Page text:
In 1940 the westward expansion and divesting of corporate land opened the doors to individual landowners settling on large tracks of land. Education and support for landowners on forest management and other issues such as dealing with wildfire was not yet readily available, yet the demand on the forest products industry for wood supply continued to grow.
To meet these demands, the American Tree Farm System (ATFS) was established, which became a forestry movement founded on the concept of recognizing landowner who practiced good forest stewardship and would encourage others to do the same. This conception quickly began to take root.
On June 12, 1941, the nation's first tree farm was dedicated near Montesano, Washington. Owned by the Weyerhaeuser Timber Company, the 120,000-acres Clemons Tree Farm launched a nationwide movement. Over the next few decades the American Tree Farm System would expand across all 50 states.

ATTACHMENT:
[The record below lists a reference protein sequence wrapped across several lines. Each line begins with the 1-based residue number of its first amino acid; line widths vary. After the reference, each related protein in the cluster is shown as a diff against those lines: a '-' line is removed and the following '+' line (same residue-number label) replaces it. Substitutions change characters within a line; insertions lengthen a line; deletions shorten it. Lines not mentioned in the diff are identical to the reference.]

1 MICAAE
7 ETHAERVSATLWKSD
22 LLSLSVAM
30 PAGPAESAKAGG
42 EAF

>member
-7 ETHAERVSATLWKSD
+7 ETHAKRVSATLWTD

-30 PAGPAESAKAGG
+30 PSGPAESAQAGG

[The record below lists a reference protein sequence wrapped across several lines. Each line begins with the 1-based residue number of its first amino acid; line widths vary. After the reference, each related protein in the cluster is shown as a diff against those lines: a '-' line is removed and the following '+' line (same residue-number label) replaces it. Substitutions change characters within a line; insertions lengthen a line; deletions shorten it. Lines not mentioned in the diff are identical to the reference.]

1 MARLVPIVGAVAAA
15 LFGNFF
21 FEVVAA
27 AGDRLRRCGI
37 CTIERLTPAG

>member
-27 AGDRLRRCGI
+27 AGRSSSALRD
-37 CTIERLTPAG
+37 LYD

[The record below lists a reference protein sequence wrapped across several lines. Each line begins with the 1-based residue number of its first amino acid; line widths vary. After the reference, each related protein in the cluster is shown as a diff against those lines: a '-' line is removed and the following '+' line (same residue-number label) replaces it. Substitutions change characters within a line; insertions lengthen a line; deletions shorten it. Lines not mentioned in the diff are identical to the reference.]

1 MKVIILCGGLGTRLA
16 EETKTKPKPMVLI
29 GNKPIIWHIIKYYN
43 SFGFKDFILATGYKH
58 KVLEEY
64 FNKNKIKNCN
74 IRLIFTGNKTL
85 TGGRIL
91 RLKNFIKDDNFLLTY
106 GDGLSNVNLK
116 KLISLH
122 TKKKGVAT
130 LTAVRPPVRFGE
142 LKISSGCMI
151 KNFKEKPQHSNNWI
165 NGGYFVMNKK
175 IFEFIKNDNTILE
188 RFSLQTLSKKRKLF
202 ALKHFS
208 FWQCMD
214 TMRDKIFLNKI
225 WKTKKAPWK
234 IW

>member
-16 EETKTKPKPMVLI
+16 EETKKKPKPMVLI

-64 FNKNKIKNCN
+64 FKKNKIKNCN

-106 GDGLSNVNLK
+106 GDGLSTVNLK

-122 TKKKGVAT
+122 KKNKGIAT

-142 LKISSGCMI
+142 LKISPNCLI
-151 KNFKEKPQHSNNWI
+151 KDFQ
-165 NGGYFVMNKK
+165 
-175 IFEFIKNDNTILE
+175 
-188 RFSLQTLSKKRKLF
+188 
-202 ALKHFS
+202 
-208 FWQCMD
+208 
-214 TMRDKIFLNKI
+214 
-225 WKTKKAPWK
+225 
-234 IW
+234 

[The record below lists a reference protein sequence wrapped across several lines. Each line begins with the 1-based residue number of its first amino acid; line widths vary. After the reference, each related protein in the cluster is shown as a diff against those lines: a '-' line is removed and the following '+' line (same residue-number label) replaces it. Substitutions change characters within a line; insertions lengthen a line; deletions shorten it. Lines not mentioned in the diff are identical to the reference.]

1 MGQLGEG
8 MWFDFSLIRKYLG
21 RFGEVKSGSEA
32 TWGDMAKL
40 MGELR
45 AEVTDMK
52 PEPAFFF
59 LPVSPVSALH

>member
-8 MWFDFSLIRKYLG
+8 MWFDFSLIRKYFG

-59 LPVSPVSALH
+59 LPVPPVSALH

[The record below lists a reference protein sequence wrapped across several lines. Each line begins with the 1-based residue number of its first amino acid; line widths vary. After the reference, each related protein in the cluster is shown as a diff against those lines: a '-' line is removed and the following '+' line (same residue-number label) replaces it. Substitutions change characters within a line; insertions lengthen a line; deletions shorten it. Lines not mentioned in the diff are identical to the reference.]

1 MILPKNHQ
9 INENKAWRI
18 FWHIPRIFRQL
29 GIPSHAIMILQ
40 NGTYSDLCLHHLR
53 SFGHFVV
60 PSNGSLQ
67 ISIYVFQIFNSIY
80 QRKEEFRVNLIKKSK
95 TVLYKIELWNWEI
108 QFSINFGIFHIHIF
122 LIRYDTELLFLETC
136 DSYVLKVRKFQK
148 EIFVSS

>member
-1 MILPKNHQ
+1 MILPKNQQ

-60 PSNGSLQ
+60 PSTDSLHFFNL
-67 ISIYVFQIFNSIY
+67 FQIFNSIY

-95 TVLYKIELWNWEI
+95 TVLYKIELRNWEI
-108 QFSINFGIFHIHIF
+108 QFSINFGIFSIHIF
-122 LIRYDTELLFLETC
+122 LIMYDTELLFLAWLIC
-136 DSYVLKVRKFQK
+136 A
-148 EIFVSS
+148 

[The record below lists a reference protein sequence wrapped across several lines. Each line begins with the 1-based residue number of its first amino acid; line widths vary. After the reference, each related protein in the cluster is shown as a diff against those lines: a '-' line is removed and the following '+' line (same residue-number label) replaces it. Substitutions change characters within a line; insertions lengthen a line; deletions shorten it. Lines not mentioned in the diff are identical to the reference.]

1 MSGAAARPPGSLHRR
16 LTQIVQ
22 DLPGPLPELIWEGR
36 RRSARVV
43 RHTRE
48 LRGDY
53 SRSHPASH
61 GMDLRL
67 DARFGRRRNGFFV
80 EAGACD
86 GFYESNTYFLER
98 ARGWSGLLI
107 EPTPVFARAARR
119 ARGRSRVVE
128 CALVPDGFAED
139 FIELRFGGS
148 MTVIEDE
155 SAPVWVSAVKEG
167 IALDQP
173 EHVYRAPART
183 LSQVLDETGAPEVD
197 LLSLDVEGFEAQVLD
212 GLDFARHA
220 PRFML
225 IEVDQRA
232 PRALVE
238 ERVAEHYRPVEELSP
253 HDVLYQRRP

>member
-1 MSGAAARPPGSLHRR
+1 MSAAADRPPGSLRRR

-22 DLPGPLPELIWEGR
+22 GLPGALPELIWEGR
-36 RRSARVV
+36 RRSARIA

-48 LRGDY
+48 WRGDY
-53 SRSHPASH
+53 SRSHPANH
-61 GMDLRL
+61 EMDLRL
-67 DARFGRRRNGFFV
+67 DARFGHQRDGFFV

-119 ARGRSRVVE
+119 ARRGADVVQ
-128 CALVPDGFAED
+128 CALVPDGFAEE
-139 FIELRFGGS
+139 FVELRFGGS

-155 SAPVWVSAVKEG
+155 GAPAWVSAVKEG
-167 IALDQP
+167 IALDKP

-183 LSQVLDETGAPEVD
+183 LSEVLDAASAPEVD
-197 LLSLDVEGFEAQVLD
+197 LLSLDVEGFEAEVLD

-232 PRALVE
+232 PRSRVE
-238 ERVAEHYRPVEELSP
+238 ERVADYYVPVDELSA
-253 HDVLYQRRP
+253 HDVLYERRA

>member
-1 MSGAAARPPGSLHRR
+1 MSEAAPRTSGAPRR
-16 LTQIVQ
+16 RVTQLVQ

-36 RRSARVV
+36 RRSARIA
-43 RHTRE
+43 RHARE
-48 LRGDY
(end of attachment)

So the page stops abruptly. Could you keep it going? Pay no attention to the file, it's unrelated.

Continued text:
On August 16, 1955, Wisconsin included all classes of private ownership with a ceremony on the property of Fred Grunwald, Jr. in Waupaca County to become the first Wisconsin Tree Farmer of the Year. Prior to the expansion to private woodland owners, Wisconsin's program was restricted to industry ownership.
Today the American Tree Farm System remains a strong and essential program to conserve our State's forests and their benefits, with more that 48,00 individual and family members who own and manage more that 2.8 million acres of woodlands in Wisconsin.
The American Tree Farm System, a program of the American Forest Foundation, is made possible by volunteers from the local small woodlands associations, conservation organizations, forest products companies, university extensions, and the Wisconsin Department of Natural Resources.